Europe’s summer heat wave left elderly city dwellers struggling to survive in their ovenlike apartments—and farmers desperate to save their wilting fields. Day after day for weeks on end, temperatures in France, England, and Spain soared more than 20 Fahrenheit degrees above average, creating severe drought conditions that devastated crops. World grain harvests plummeted by 32 million tons, with the worst shortfalls concentrated in a region stretching from the United Kingdom to Ukraine. The heat wave is over, but it left researchers wondering whether the searing summer was an anomaly or an indication that global warming has started to wreak economic havoc.
Lester Brown, president of the Earth Policy Institute in Washington, D. C., sees this year’s string of dog days as part of a climate trend that could lead to higher world food prices within the next couple of decades. “We now have four consecutive global harvests that have fallen short of annual grain consumption,” he says. “The current generation of farmers is facing both widespread aquifer depletion and extremely high temperatures, and this is putting the world in a difficult situation unlike any we’ve faced before.”
A 2001 report by the United Nations Intergovernmental Panel on Climate Change (IPCC), which calls the 1990s the hottest decade on record, seems to bolster those fears. Brown says global warming is a reality that will continue to affect crops in the future, although he admits it is impossible to single out global warming as the culprit behind one hot summer. “Climates fluctuate from year to year and region to region around the world, so you can never pinpoint which events are directly caused by global warming. But it’s highly likely that it was responsible for the crop damage that occurred this summer,” he says.
Courtesy Reto Stockli and Robert Simmon, NASA Earth Observatory, based on data provided by the MODIS Land Science Team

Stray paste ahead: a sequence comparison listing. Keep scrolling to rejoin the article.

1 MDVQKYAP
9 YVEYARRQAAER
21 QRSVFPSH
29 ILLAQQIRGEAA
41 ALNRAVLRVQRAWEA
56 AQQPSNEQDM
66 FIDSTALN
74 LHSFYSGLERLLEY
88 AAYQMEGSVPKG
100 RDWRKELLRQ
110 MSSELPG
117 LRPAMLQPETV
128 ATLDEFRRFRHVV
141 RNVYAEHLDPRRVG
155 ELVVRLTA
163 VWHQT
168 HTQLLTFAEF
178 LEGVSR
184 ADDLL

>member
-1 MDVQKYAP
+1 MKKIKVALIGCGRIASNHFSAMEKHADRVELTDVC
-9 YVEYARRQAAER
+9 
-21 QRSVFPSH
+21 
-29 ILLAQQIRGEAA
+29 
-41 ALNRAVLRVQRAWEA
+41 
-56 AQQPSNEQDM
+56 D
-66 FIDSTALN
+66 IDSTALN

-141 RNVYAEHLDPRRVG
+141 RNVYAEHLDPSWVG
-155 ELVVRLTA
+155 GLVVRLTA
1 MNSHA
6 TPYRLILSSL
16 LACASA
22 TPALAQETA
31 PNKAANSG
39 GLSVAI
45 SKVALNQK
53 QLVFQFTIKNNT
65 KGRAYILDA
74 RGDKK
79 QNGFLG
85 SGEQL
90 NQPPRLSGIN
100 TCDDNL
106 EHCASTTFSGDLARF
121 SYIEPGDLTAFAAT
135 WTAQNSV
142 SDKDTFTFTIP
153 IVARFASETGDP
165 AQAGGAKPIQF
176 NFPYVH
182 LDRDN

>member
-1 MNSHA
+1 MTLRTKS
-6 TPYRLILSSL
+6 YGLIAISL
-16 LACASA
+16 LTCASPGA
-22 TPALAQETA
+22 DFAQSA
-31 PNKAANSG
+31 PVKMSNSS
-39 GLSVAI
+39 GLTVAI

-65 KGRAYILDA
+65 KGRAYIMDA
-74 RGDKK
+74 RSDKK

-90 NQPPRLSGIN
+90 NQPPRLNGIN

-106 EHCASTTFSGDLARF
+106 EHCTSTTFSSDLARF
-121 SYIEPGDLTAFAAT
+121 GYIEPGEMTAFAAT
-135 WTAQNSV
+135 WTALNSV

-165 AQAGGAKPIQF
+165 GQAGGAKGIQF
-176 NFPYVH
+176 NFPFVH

Other experts are not so certain that climate warming will lead to immediate problems. David Easterling, a climatologist at the National Climatic Data Center in Asheville, North Carolina, does not think the current pace of global warming will lead to widespread crop losses anytime soon. In fact, he says, worldwide precipitation should increase as temperatures rise and more water evaporates from large bodies of water, producing more clouds and more rainfall. “In the short term, agriculture may actually benefit from global warming, as long as you don’t have persistent drought,” he says. “Rainfall anomalies can decrease crop yields, but farmers usually like to see a lot of moisture and warmer temperatures. If the temperature suddenly warmed by more than a few degrees, you might start to see problems, but if the normal temperature is 85 and it rises to 88, that’s probably good for growing conditions.”
Down the line, however, continued warming could lead to smaller harvests. “The IPCC scenarios point to a greater problem in the latter half of the 21st century. At that point, temperatures will have risen enough so that evaporation may outweigh the increase in rainfall, and the soil could end up drying out in the summertime,” Easterling says. Worst-case scenarios predict the average global temperature will rise 10 degrees Fahrenheit by the end of the century. In that case, crop damage could be substantial, particularly in less-developed parts of the world, although Easterling thinks farmers in more-developed parts of the world could adapt. “If they start to notice temperature changes, they’ll switch to grain hybrids that may be more tolerant to hotter and drier conditions, and they can use more technologically advanced farming methods,” he says.
But shifts in climate can be rapid and unpredictable, as Europe’s hot, dry summer illustrates. Brown, who has long spoken out about the dangers of global warming, suggests that countries take preventive action right now: Raise taxes on fossil fuel–burning activities and expand research into alternative energy sources, such as solar and hydrogen power. “We may have to come up with short-term solutions, because this issue is far more serious than most people realize,” he says.